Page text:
This was our past five days…Branson, Missouri. My husband and I were very thankful to get away for a while. One of the days was spent driving around the country side. I grew up in Colorado and my husband lived in upstate New York until his mid-twenties. So neither of us were strangers to mountain roads. But it has been a LONG time! Needless to say, after several hours of driving around the back roads north, west, and east of Branson…we were a little jittery. Black-topped roads, twisting among the autumn foliage, no shoulder to speak of and local people driving with confidence, made for an exhausting day. I haven’t been car sick for a few years, so I had the wonderful experience of that again…even sitting in the front seat.
The beauty of the views was extraordinary! Climbing the steep grade, cresting the top with hills covered with the remains of color. Deep valleys below, water shimmering in the distance. You could just picture a small cabin, nestled against the hillside, puffs of smoke from the chimney floating lazily in the cool breeze.
Of course my mind had to drift back to the early years in the Ozarks. Before there were paved roads to make the travel easy. Back to the days when a small cabin was home to a very large family. Water was pumped from a well or carried from a mountain stream. Food for eating was planted on the steep hillside when no flat area was available. Chickens roamed freely, pecking bugs from the ground. The colors of each season greeted you in the morning and at night, the whispering wind sang you a sweet melody.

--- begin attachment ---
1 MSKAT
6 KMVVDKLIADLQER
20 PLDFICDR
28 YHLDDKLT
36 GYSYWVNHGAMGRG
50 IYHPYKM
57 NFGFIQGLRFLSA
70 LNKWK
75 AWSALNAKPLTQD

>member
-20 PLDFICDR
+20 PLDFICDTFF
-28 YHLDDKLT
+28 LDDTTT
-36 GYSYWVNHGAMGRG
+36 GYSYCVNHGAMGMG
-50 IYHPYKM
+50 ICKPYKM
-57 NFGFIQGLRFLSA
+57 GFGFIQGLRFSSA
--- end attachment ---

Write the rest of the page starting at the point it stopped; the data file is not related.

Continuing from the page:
I didn’t grow up in the Ozarks and I haven’t lived there. But I can imagine all the above and it gave me a sense of homesickness as we were driving through all that beauty. A loss for what once was. The lives of the people that experienced that time period, were difficult, I’m sure. No modern conveniences like stores or doctors nearby. No running water or electricity.
What they did have, was family, friends, and time. Time to appreciate the seasons, time to plant crops, time to sit on the porch and listen to the night sounds. In our world today of ‘hurry, rush, don’t be late’, there isn’t much time for the simple pleasures anymore. The Ozark people of long ago just lived their lives, doing what needed to be done to survive. We do the same in our world today, but it seems so much more complicated. Am I envious of that long-ago world? Yes, in a lot of ways. If a person from that time were dropped in our world of today, they would probably think I was crazy to say that. Then they would return to their porch or hillside and look over the rolling mountains…and sigh with relief.
Just some thoughts to share on a Thursday afternoon.